Nearly three years after the Sept. 11 (search) attacks, two key elements of the Bush administration's (search) effort to bolster airport security remain works in progress: more rigorous background checks of passengers and a better way to check for explosives in luggage.
A plan to prescreen air travelers for terrorist connections, once described by the administration as an urgent need, has been sent back to the drawing board. And only eight of 441 commercial airports have systems recognized as the best at quickly and effectively screening checked baggage.

The reasons for the delays are varied. Technology problems and privacy concerns doomed the passenger prescreening program, while the enormous cost — an estimated $5 billion — has held up progress installing large bomb-screening machines in airports.

Security slip-ups: Are we safe and secure or still unsure?

A sample of your responses:

I think we are still vulnerable to terrorist on planes. We are tied by our very own laws of no racial profiling, rights of privacy and freedom of religion to name a few. All of this is hard to coexist to counter the enemy.
Jason H.
Memphis, TN

To be honest, I am scared for my family at home more than I am of my own safety... and I am in Iraq.
Nicholas C.
Baghdad, Iraq

I have to believe that air travel security is safe and secure enough to not consider the alternative.
Rob S.
Shelby Twp., MI

As long as terrorists are determined to strike, we have to remain vigilant. I have faith in Homeland Security as an airline worker; that they are doing everything possible to keep us safe.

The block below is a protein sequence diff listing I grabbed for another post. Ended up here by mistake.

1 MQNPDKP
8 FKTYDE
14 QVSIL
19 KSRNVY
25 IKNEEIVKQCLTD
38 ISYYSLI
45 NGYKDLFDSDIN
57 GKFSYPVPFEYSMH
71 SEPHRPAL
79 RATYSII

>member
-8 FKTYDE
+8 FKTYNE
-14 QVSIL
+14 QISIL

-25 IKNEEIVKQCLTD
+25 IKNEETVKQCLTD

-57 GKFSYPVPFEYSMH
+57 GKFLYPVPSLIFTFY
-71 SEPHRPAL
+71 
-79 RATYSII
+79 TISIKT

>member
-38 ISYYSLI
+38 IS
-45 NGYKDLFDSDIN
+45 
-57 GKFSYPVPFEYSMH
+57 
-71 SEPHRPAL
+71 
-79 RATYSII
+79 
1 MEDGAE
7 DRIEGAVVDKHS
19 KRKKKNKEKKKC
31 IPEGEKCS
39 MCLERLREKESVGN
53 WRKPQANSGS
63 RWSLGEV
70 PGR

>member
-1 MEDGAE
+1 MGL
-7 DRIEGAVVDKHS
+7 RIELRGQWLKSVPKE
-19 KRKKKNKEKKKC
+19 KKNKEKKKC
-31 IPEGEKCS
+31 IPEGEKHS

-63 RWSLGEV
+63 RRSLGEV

John L.
Las Vegas

At this point I think terrorists know that Americans aren't just going to sit there and be idle in any type of hijacking situation.  We no longer think of hijackings like political statements that may end peacefully. Air Marshals, extra security, extra screening for explosives and such do help and are needed, but our main security on a flight during a potential hijacking is the example the American people saw on 9/11. Terrorists know that at this point a plane full of Americans will not just sit there and be taken over like the flights before.
Taylor G.
Phoenix, AZ

I think we are safer with air marshals on board, however it's kind of hard to filter the enemy out with our freedoms, i.e., right of privacy. I'll say this though: If I'm ever on a plane and some crazy jerk pulls out a box cutter or some other weapon I'd do my best to kill him with my bare hands before he can even get to the cockpit. I'd give my life for 2 people or 80 people. I'm not the only one who shares this conviction. I would think if I died doing that then it was my destiny and purpose in life.
Cordova, TN

This country can never be protected against every method of attack by terrorists. Our borders are to open and our neighbors are unwilling to cooperate or understand the need for Security in this war or terrorism.
Wanda M.
Jessup, MD

I think we are safer, I'm sure many incidents have been prevented that we are not even aware of, and plenty of plots have been abandoned because of our security measures.
Catherine M.
New Port Richey, FL

A few weeks ago we learned the Govt. sued several airlines for removing suspicious Arabs from their planes after 9/11. With the booty won, the Airlines must now provide "sensitivity" training for all their employees. There's much hypocrisy connected to this "war" that makes me wonder when the real war begins.
Carol P.
Sebastian, FL

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